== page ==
screen.

o If ECHO, ECHOPRT, and IEXTEN are set, the first ERASE, ERASE2,
and WERASE character in a sequence echoes as a backslash (\),
followed by the characters being erased. Subsequent ERASE and
WERASE characters echo the characters being erased, in reverse
order. The next non-erase character causes a `/' (slash) to be
typed before it is echoed. ECHOPRT should be used for hard
copy terminals.

o If ECHOKE and IEXTEN are set, the kill character is echoed by
erasing each character on the line from the screen (using the
mechanism selected by ECHOE and ECHOPRa).

o If ECHOK is set, and ECHOKE is not set, the NL character is
echoed after the kill character to emphasize that the line is
deleted. Note that a `' (escape) character or an LNEXT
character preceding the erase or kill character removes any
special function.

o If ECHONL is set, the NL character is echoed even if ECHO is
not set. This is useful for terminals set to local echo (so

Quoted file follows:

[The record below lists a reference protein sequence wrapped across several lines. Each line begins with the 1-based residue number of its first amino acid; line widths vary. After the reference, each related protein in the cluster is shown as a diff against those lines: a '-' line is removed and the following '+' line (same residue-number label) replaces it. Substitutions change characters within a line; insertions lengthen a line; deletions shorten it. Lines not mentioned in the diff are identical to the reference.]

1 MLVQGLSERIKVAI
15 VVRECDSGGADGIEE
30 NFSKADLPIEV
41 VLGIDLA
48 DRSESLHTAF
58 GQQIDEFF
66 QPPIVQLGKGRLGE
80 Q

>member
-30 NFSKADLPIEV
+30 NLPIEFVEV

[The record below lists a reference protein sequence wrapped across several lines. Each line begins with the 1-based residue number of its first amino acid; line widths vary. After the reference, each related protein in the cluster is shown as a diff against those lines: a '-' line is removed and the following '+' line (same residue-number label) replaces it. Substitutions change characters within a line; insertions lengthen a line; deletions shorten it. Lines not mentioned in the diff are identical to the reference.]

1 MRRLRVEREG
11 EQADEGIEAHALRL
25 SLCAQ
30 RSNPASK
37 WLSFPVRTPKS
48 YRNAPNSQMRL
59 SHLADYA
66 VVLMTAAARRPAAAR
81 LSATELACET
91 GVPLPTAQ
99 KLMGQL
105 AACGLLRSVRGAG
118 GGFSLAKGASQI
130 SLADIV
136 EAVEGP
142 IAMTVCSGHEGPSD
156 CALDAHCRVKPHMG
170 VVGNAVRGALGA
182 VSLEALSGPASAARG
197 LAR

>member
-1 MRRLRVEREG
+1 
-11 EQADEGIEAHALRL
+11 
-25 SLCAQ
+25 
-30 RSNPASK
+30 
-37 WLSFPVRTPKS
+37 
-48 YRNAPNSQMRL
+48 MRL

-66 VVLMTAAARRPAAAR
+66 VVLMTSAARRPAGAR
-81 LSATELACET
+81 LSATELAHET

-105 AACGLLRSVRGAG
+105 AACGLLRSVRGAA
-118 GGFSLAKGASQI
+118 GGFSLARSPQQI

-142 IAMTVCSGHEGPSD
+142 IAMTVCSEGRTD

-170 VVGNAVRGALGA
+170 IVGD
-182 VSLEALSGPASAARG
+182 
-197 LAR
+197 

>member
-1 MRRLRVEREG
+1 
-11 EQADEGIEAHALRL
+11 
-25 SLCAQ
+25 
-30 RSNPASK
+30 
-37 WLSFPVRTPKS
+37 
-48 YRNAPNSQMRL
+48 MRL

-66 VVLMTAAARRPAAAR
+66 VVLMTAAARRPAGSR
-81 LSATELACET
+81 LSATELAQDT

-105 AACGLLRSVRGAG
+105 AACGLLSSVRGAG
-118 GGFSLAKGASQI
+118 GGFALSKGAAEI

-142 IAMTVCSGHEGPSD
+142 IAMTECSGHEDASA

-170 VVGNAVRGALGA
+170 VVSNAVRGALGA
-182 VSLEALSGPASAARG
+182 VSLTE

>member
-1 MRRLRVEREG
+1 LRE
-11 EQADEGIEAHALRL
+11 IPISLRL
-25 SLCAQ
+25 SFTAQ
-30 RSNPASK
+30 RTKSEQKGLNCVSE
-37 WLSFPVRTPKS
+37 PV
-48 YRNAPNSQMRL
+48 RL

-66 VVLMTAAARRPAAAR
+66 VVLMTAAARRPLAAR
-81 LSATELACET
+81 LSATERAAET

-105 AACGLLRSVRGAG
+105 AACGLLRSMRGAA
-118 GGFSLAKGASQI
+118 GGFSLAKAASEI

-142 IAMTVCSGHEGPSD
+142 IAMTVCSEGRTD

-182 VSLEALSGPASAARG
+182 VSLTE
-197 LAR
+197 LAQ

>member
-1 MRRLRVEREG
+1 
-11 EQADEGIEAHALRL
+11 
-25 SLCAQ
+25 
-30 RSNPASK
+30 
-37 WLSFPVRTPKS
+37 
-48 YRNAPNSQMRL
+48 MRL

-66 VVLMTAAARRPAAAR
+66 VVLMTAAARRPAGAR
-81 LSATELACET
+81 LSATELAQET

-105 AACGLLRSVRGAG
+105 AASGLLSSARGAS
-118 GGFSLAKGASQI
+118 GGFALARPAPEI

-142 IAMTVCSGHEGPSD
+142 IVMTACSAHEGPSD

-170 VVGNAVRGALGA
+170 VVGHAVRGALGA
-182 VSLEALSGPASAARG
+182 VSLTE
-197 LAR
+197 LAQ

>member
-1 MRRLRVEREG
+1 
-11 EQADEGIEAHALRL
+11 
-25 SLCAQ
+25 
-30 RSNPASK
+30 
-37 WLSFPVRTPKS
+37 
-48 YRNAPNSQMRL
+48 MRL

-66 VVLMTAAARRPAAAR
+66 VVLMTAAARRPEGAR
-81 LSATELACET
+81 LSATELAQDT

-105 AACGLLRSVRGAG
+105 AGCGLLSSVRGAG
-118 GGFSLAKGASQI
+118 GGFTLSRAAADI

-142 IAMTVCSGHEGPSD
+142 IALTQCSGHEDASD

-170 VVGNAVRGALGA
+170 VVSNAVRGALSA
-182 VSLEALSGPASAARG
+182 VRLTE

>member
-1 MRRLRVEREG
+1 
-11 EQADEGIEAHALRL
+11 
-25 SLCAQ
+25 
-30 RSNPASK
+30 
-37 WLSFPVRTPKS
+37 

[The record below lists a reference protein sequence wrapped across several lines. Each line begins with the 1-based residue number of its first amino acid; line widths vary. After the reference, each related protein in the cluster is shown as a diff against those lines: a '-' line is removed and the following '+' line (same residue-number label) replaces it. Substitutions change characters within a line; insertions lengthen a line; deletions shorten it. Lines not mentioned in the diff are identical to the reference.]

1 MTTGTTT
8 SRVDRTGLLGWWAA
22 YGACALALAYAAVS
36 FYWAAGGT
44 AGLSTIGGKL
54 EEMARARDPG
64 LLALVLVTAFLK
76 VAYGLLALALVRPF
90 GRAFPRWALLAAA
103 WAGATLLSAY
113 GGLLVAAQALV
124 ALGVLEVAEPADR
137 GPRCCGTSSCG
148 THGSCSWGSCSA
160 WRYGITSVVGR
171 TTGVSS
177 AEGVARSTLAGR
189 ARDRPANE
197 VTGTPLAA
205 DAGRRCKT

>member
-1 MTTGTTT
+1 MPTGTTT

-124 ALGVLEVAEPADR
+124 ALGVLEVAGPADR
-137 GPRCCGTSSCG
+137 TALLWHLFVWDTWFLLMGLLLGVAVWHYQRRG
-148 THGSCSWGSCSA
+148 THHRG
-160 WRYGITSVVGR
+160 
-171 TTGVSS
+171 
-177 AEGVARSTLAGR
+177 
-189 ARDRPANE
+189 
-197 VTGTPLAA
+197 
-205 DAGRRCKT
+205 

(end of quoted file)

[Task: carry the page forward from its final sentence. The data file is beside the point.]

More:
called half-duplex).


If ECHOCTL and IEXTEN are set, all control characters (characters with
codes between 0 and 37 octal) other than ASCII TAB, ASCII NL, the START
character, and the STOP character, ASCII CR, and ASCII BS are echoed as
^ X, where X is the character given by adding 100 octal to the code of
the control character (so that the character with octal code 1 is echoed
as ^ A), and the ASCII DEL character, with code 177 octal, is echoed as ^
?.


If NOFLSH is set, the normal flush of the input and output queues
associated with the INTR, QUIT, STATUS, and SUSP characters is not done.
This bit should be set when restarting system calls that read from or
write to a terminal (see sigaction(2)).


If TOSTOP and IEXTEN are set, the signal SIGTTOU is sent to a process
that tries to write to its controlling terminal if it is not in the
foreground process group for that terminal. This signal normally stops
the process. Otherwise, the output generated by that process is output to
the current output stream. Processes that are blocking or ignoring